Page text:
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    Re: Early Land Navigation.
    From: John D. Howard
    Date: 2015 Feb 9, 13:51 -0800


    I am no expert but I have studided navigation, surveying, history, astronomy, etc. for a long time.   First rember that inland explorers and navigators did not have the same problems to overcome as mariners.  Finding vertical was a simple as a string and plumb bob.  Finding horozontal was as easy as filling a ditch with water.  If the explorers camped for only a few days then due south (or in your case due north ) was also easy.  A stick or pole that would cast a shadow could be erected and then just mark where the shadow fell.  The highest ( longest ) mark was when sun due south or north.  Measure the height of the stick and length of shadow would give you the angle. ( a table or logarithums to figure the cosigne ).  Alamancs had been published since Ptolmey.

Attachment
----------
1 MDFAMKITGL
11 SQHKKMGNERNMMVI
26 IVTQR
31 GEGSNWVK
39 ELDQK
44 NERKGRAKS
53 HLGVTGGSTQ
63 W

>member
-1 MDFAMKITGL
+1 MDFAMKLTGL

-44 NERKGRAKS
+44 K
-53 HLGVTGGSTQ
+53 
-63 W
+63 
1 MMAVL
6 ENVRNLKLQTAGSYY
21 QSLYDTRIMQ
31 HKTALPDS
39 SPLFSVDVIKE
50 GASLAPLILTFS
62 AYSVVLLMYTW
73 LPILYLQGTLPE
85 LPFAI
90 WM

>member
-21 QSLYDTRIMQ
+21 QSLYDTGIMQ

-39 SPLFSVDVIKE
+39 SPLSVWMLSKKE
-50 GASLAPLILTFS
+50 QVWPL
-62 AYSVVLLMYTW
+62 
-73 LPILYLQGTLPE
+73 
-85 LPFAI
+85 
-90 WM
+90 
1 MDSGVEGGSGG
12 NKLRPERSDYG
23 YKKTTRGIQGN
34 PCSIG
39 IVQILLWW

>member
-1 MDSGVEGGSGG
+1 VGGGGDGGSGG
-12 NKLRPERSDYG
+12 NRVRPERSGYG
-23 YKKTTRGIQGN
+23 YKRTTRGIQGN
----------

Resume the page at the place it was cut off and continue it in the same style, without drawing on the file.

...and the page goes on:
Rember that an artifical horizon is only used when utilzing a sextant.  On land you would use a transit  ( theodilate ), or a gravity device like a astrolabe.  Real acruate degree markings came about with the sextant ( Jesse Ramsden ) Inland explorers and surveyers used tools and instruments more akin to astromentors.  Rember that the famous line Mason-Dixon -- Mason and Dixon were astronometers.

    Longitude was also not a big problem on land.  Using a telescope to see the moons of Jupeter eclipts would give you the time.  Tables were published hundredes of years ago for that pourpose.  Also used was lunar eclipses. The explorers would set their clocks or sand hour glass to noon ( when the shadow was longest ).  A good pendulem clock keeps very accruate time - on land. 

    Navigators are so used to thinking of overcoming the problems on the sea or in my case in the air but inland explorers did things different, more like surveying.

    Hope my ramblings help.

    John H.

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